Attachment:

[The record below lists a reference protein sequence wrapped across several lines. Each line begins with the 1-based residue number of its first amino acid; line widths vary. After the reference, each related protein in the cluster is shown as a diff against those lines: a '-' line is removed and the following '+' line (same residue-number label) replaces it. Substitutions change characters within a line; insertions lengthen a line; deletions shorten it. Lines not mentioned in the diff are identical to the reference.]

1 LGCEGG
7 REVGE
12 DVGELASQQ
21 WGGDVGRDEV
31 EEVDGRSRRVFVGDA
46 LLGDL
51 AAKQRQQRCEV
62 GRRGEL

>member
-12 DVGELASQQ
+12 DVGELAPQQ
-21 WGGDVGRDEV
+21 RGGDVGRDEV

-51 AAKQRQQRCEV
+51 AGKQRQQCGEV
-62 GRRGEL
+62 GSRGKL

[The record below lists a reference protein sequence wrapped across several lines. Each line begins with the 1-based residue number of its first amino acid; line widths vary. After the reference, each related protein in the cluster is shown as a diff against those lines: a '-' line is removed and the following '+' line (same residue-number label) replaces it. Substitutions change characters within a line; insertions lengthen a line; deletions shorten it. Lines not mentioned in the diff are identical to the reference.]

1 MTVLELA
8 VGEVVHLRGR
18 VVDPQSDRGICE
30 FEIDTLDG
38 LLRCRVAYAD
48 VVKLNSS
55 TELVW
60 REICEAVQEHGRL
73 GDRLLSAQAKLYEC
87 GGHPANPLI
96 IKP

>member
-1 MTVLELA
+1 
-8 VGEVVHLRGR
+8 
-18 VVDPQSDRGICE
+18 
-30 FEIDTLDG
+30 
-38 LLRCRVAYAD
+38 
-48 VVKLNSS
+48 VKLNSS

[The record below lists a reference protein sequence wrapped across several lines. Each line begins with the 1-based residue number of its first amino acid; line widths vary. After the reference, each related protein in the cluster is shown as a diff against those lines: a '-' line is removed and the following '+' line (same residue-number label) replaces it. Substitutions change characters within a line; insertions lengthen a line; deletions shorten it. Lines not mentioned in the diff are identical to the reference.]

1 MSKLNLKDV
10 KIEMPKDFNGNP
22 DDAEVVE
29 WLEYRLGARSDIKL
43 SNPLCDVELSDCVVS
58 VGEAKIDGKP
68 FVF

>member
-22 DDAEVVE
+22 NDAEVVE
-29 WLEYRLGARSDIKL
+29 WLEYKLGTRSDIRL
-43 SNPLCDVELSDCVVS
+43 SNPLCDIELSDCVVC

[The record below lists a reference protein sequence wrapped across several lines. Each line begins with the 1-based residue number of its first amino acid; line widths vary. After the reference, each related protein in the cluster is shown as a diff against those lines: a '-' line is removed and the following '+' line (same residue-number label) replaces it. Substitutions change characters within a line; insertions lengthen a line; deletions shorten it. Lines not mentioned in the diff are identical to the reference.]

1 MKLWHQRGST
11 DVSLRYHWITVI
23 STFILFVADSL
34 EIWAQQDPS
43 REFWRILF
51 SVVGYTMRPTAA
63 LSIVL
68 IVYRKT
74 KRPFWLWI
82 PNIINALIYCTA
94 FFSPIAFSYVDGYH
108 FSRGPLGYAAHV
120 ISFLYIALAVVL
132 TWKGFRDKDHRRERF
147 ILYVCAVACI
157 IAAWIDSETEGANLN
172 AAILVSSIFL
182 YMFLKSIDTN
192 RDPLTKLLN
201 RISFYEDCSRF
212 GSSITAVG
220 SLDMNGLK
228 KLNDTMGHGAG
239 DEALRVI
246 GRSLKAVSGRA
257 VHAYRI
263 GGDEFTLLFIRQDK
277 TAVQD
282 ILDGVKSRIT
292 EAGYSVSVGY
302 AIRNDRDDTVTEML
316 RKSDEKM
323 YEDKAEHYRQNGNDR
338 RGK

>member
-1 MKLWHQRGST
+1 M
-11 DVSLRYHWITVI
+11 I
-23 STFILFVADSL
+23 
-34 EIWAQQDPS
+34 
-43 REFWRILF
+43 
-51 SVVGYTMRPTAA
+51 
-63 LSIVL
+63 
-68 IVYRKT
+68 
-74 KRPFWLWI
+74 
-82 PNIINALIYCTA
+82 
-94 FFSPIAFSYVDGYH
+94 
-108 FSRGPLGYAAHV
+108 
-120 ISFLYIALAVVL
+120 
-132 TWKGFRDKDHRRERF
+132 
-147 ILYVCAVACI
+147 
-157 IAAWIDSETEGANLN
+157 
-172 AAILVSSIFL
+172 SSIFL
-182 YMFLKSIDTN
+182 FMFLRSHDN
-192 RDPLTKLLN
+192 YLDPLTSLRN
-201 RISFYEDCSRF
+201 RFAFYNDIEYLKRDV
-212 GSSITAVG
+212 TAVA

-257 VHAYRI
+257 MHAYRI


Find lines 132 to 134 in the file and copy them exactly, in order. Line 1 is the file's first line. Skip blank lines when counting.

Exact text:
+192 YLDPLTSLRN
-201 RISFYEDCSRF
+201 RFAFYNDIEYLKRDV